There was huge success from the published translation of Thousand And One Nights, by Antoine Galland (1646–1715). He was attached to the embassy of Charles Marie François Olier, marquis de Nointel, a Parisian who was a councilor to the Parlement of Paris, and a French ambassador to the Ottoman court, 1670 to 1679.

One who created a large European interest in the history of Islam, with his published Geschichte des osmanischen Reiches was Joseph von Hammer-Purgstall of Austria, a student at the Diplomatic Academy of Vienna (the academy was initially established by Empress Maria Theresa in 1754 as "The Oriental Academy" to train young diplomats to represent the Habsburg Empire abroad).[9]

See also[edit]


  1. ^ Hamilton, Alastair; Groot, Alexander H. de; Boogert, Maurits H. van den (2000). Friends and rivals in the East: studies in Anglo–Dutch relations in the Levant from the seventeenth to the early nineteenth century. BRILL. pp. 230ff. ISBN 978-90-04-11854-6.
  2. ^ a b Quataert, Donald (2005). The Ottoman Empire, 1700-1922. Cambridge University Press. p. 81. ISBN 978-0-521-83910-5.
  3. ^ Young, George (1905). Corps de droit ottoman; recueil des codes, lois, règlements, ordonnances et actes les plus importants du droit intérieur, et d'études sur le droit coutumier de l'Empire ottoman (in French). Vol. 1. Clarendon Press. p. 244.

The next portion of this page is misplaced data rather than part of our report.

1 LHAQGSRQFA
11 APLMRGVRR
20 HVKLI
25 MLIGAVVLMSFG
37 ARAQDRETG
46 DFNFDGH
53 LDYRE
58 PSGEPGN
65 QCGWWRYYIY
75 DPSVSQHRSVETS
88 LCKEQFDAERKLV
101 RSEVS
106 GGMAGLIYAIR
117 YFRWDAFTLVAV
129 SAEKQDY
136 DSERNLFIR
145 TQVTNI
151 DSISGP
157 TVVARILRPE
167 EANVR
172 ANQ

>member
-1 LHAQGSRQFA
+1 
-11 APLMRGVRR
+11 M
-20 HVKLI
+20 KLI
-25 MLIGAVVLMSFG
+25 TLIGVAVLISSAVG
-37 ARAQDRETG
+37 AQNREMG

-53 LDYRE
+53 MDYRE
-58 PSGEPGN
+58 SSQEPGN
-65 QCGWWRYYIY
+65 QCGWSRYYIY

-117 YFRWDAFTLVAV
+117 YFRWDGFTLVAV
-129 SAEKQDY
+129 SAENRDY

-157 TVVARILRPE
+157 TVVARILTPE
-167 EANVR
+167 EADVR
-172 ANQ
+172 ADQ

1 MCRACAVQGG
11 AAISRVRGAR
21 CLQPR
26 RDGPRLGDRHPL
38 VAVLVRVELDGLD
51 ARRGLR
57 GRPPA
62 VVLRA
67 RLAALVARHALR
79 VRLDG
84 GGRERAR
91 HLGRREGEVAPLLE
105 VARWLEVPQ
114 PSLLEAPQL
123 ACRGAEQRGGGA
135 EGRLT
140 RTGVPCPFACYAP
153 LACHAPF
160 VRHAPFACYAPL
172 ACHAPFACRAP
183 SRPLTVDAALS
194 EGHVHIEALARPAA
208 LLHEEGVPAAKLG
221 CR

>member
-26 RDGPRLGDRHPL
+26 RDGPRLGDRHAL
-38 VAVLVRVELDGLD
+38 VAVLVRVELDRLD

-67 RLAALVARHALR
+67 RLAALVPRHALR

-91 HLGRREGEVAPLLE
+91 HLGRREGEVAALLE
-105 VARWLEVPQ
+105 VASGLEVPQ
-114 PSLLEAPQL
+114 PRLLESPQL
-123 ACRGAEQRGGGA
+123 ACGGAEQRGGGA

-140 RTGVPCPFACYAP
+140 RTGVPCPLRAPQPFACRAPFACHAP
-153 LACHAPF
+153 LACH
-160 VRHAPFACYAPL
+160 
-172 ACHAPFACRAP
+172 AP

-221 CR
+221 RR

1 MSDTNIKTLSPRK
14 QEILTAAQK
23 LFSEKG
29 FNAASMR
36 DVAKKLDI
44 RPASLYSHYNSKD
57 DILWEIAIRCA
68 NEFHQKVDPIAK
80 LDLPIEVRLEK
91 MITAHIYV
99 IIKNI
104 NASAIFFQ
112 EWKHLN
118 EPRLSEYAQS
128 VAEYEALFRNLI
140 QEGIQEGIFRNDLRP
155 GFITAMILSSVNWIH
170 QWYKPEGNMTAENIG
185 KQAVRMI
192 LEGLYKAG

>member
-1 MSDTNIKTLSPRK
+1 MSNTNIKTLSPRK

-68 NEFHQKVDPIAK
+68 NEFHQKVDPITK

4. ^ a b Mona Baker (9 December 2008). Routledge Encyclopedia of Translation Studies. Taylor & Francis. p. 550. ISBN 978-0-415-36930-5. Retrieved 22 September 2012.
  5. ^ Bosworth, C.E. (2012). "Tard̲j̲umān". In P. Bearman; Th. Bianquis; C.E. Bosworth; E. van Donzel; W.P. Heinrichs (eds.). Encyclopaedia of Islam (2nd ed.). Brill. doi:10.1163/1573-3912_islam_COM_1179.
  6. ^ Lewis, Bernard (2002). What Went Wrong. Oxford University Press. pp. 44–45. ISBN 978-0-06-051605-5.
  7. ^ e.g. Responsa Dvar Moshe, no. 48, p. 48d [1]; Responsa Nishmat Hayyim, no. 7, p. 20b [2]; Responsa Ro'ei Yisrael, no. 5, p. 20b [3]; Responsa Tzror haKesef, no. 10, p. 59b. [4] The latter invalidated a governmental decree that they be taxed, because it contradicted international treaties.
  8. ^ Zecevic, Selma (2014). "Translating Ottoman Justice: Ragusan Dragomans as Interpreters of Ottoman Law". Islamic Law and Society. 21: 388. doi:10.1163/15685195-00214p03.
  9. ^ Tolan, John; Veinstein, Gilles; Henry Laurens (2013). "Europe and the Islamic World: A History". Princeton University Press. pp. 245–247. ISBN 978-0-691-14705-5.


  • Bernard Lewis, From Babel to Dragomans: Interpreting the Middle East, Oxford University Press, London and New York, 2004
  • Philip Mansel, "Viziers and Dragomans," in Constantinople: City of the World's Desire 1453–1924, London, 1995. pp. 133–162
  • Marie de Testa, Antoine Gautier, "Drogmans et diplomates européens auprès de la Porte Ottomane", in Analecta Isisiana, vol. lxxi, Les Éditions ISIS, Istanbul, 2003
  • Frédéric Hitzel (ed.), Istanbul et les langues Orientales, Varia Turca, vol. xxxi, L'Harmattan, Paris and Montreal, 1997
  • Rabin, Chaim. 1963. Hittite Words in Hebrew. Orientalia 32.113–139.
  • Salonen, Armas. 1952. Alte Substrat- und Kulturwörter im Arabischen. Studia Orientalia xvii.2.